Deficits of a Senate Trial Are Wildly Exaggerated – difficulties of impeachment outweighed by costs of dismissal or censure – Brief Article – Column
All the nation has to fear from a Senate impeachment trial of President William Jefferson Clinton is fear itself. None of the apocalyptic forecasts trumpeted by trial opponents to justify lurching toward an extraconstitutional censure solution seem persuasive.
The best way to vindicate the Constitution’s impeachment provisions is by following the blueprint, not by creative innovations to escape a politically unpleasant impeachment vote. The Founding Fathers envisioned senators as headwinds against, not weathervanes of, popular passions or sentiments.
Detractors of a Senate trial insist the proceedings would dangerously agitate an already polarized electorate. But what is the danger? The heart of democracy is robust and heated debate that falls short of violence. The nation was polarized about the Vietnam War, but Senate oversight hearings and national debate continued, even in strident tones. The United States did not become unglued despite stresses at the joints.
The Senate impeachment trial of President Andrew Johnson is virtual proof that a reenactment with Clinton in the dock would be unworrisome. At the time of Johnson’s trial in 1868, the nation was far more inflamed by political animosities in the aftermath of the Civil War and President Abraham Lincoln’s assassination than at present. Radical Republicans were in the congressional saddle and bent on subordinating Democrats with any vestiges of sympathy toward the Confederacy or an undraconian policy of Reconstruction. The House radicals improperly impeached the president largely for differences over Reconstruction, but the Senate exonerated Johnson by one vote (a two-thirds majority is needed for conviction) after a trial consuming approximately 80 days.
Many Radical Republicans and their supporters were profoundly disappointed. But the constitutional rules of the game had been followed. The nation accepted the acquittal. Johnson completed his presidency, and Ulysses S. Grant was elected his successor later in the year.
A Senate impeachment trial of Clinton and a subsequent verdict may raise the sound of political and partisan debate in the nation several octaves. But that is undisturbing. The American people are politically mature, more so than during Johnson’s trial 130 years ago. They will accept the legitimacy of a verdict — either acquittal or conviction — so long as no constitutional shortcuts or chicanery are suspected.
Several senators, nevertheless, are flirting with the idea of charting new constitutional waters by aborting an impeachment trial in favor of a censure resolution. Senate rules permit trial suspension by majority vote, although all previous proceedings have concluded with verdicts. Thus, a suspension maneuver with Clinton would be a dubious novelty.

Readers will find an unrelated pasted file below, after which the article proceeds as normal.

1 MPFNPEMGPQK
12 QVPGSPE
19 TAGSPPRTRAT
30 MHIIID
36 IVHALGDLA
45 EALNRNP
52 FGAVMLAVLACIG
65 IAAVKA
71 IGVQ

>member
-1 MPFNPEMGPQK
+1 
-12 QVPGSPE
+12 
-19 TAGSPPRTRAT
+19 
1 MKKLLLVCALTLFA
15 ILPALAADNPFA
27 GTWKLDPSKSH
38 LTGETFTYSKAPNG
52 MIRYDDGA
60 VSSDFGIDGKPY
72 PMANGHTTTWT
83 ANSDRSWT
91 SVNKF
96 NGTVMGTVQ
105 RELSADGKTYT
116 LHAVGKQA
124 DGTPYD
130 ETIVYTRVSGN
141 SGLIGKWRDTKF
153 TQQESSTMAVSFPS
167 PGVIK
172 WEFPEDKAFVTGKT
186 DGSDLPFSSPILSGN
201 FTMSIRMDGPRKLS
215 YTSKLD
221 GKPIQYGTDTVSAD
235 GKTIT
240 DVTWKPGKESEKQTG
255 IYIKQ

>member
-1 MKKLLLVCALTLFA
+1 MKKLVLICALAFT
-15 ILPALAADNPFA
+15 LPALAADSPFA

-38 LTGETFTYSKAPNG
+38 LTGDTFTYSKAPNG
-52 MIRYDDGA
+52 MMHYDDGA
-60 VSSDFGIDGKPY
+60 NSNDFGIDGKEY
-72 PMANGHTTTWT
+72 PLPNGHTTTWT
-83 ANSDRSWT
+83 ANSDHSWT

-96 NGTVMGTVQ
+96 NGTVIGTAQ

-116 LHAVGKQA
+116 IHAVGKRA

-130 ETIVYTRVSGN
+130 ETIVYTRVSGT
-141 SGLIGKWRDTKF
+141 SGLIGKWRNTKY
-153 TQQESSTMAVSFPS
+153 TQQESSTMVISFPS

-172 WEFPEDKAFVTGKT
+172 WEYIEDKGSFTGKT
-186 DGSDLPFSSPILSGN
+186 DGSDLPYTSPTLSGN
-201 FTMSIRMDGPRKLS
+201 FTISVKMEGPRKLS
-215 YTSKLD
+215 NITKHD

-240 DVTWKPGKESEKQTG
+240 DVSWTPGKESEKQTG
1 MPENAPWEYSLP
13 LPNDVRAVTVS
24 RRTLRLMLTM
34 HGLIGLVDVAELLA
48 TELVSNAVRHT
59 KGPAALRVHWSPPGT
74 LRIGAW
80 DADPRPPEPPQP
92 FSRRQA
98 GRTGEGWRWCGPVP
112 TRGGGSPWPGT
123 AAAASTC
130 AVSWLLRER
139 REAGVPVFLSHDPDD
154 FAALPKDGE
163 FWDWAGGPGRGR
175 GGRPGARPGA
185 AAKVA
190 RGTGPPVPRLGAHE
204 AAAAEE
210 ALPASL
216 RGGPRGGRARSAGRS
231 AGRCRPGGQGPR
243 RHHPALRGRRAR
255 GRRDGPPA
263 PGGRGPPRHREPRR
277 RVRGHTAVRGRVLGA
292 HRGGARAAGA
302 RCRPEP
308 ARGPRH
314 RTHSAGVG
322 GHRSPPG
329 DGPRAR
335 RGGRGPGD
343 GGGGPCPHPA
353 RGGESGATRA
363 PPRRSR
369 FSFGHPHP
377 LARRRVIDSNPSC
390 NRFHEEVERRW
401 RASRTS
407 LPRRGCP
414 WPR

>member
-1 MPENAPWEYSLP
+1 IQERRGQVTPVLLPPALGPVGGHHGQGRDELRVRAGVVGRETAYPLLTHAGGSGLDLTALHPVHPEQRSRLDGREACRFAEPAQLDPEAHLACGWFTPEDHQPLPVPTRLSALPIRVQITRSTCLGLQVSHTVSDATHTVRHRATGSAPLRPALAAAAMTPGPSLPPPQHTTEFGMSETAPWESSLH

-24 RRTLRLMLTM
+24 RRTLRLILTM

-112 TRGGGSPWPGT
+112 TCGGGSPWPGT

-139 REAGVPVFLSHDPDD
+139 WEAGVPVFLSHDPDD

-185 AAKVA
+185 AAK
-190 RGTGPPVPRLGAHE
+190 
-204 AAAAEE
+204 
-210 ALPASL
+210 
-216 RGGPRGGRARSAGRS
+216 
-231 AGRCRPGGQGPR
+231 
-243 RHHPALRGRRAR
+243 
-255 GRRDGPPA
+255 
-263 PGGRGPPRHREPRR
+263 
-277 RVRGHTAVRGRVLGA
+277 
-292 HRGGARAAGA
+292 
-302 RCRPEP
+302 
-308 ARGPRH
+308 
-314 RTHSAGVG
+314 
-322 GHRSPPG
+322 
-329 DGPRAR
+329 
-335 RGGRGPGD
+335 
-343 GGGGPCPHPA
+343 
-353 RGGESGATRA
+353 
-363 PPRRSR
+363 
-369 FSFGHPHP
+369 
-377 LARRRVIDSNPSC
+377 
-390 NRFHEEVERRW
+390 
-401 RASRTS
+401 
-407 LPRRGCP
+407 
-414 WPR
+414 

Furthermore, the Senate has not previously attempted to substitute censure for an impeachment verdict, and eleventh-hour constitutional improvisation on a matter of high state would be deemed illegitimate by many — an evasion of the Senate’s trial duty to adjudicate impeachment charges referred by the House, not render them nugatory by suspended animation.
Antitrial militants also prophesy that the process would put the federal government in temporary rigor mortis. The chief justice of the United States, the president and all 100 senators would be consumed by the proceedings. But their involvement would only slow the federal leviathan from allegro to adagio, nothing like the 1995 shutdown of the executive branch occasioned by a budget stalemate.
The federal bureaucracy during a Senate trial would continue to pour forth with countless regulations ranging from clean air and water to the safety of bunk beds. Social Security, pension and other expenditures in the $1.7 trillion budget would be unaffected. Chief Justice William Rehnquist could continue to discharge his Supreme Court duties by attending morning oral arguments, by reading the transcripts of afternoon sessions and by declining to vote in cases otherwise unanimous — typically 40 to 50 percent of high-court decisions on the merits.
Both Secretary of State Madeleine Albright and National Security Adviser Sandy Berger have vouched that the nation’s international relations would be unruffled by an impeachment trial, and Clinton has registered no dissent from their evaluations. A Senate trial would delay legislative additions to the voluminous federal criminal and civil codes for a few months, but such a breathing spell in lawmaking is justified by the overriding importance of doing impeachment justice.
An impeachment trial of President Clinton will be a disagreeable enterprise, but there is something far worse: declining or aborting a trial by a constitutional end run.
Bruce Fein is a lawyer and freelance writer specializing in legal issues.
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